Category Archives: School Year

Food Allergy: A National and Deadly Problem

Do you wonder if you or your child might have food allergies?

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The following is an excellent article by Special to American News Report on February 21, 2012.

“Max Rosland, a 7-year-old elementary school student from Carter Lake, Iowa, was placed on a heart-lung bypass machine last month because of a severe allergic reaction to a peanut he ate at school. He survived. Ammaria Johnson, a first-grader from Richmond, Virginia went into anaphylactic shock and tragically died January 2 after eating a peanut her classmate gave her during recess.

The frequent and harrowing stories of food allergies have prompted a national outcry for schools to carry epinephrine (an emergency medicine that combats allergic reaction) and for parents to have their children tested for food allergies.

“This type of tragedy happens more often than you think,” said Darshana Alle, MD, an immunologist certified with the American Board of Allergy and Immunology, and practicing physician with the Allergy and Asthma Care Centers in Arlington, Virginia. “It’s something that parents and schools must be prepared to address.”

The National Institute of Allergy and Infectious Disease (NIAID) reports that food allergies alone cause 30,000 anaphylactic shock episodes and 140 deaths each year.

Anaphylaxis: The Potentially Deadly Allergic Reaction

The most dreaded manifestation of food allergy is anaphylaxis, a rapid-onset allergic reaction that can cause death. It most commonly presents with skin, respiratory, cardiac or gastrointestinal symptoms, where at least two organ systems are affected. If the cardiovascular system is affected, it can lead to potential shock and death. Anaphylaxis is always a medical emergency.

Click to read more about steps parents can take to avoid tragedy.

Reference site: http://americannewsreport.com/food-allergy-a-national-and-deadly-problem-8813227.html

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Helping Families Manage Food Allergy in Schools: Tips and Tools for the Allergist and Nonallergist

If you have allergic children this is important information to talk about with your children, physician, and school or child care facility. Food allergies for kids in school and other places away from is more and more common.
The Growing Problem of Food Allergy
Food allergy is a growing epidemic in the United States. The Centers for Disease Control and Prevention estimate that nearly 3 million children younger than 18 years are affected by food allergy; over the past 10 years, the number of new cases of food allergy has increased 10-fold. Food allergy can have a wide-ranging, negative effect on children and their families, affecting not only life at home but also work, education, vacation, and entertainment. Virtually no life activity remains unaffected by the presence of a potentially fatal allergy. Recognizing that there is no known cure or proven treatment, the number of cases of food allergy is expected to increase. Studies have also suggested that many food allergies persist longer than was once previously assumed. The chances are high that an individual parent or child will interact with a food-allergic person every day. Although much work has been accomplished in spreading the message that food allergens can potentially be life-threatening, a clear lack of understanding about this issue in many persons without food allergy remains. The main management strategy for food allergy — avoidance — is difficult to implement, a fact often underappreciated by unaffected individuals. Food allergy has become a global social issue, and protecting the health and self-esteem of affected children as well as the quality of life of the family, is a responsibility that must be shared by the entire community.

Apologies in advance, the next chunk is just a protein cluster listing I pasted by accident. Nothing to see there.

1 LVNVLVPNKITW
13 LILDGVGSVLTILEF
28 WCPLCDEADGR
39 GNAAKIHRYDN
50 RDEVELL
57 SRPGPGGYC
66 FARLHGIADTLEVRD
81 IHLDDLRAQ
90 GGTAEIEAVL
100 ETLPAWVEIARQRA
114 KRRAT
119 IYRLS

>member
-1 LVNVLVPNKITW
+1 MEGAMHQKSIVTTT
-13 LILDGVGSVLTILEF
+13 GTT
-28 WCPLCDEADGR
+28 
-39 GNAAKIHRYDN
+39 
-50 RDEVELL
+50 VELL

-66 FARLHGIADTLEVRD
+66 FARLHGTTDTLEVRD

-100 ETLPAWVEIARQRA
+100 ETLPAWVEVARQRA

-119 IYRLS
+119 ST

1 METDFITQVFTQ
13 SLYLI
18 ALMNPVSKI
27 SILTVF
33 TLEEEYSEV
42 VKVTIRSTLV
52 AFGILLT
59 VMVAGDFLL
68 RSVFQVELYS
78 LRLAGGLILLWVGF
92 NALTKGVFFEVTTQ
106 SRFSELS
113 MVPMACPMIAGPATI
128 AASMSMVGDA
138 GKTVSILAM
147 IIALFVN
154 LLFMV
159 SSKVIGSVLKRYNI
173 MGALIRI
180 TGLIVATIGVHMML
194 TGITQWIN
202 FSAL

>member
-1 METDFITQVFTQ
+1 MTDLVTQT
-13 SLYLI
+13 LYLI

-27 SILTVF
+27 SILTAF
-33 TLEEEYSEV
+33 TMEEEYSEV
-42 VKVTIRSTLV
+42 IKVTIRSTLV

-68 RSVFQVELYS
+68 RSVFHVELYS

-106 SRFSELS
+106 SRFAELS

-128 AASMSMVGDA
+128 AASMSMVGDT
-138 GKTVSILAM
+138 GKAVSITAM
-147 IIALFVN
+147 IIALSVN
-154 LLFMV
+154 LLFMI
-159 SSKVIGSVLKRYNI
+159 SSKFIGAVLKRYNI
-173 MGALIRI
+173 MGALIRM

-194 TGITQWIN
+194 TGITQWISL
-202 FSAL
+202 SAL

Click to learn tips for sending a child with food allergies to school or camp.

Source: http://www.medscape.com/viewarticle/746589?src=ptalk”>Medscape Pediatrics

10 Tips for a Safe School Year

The following is a re-post from Kids with Food Allergies Foundation; check out their website for more allergy resources.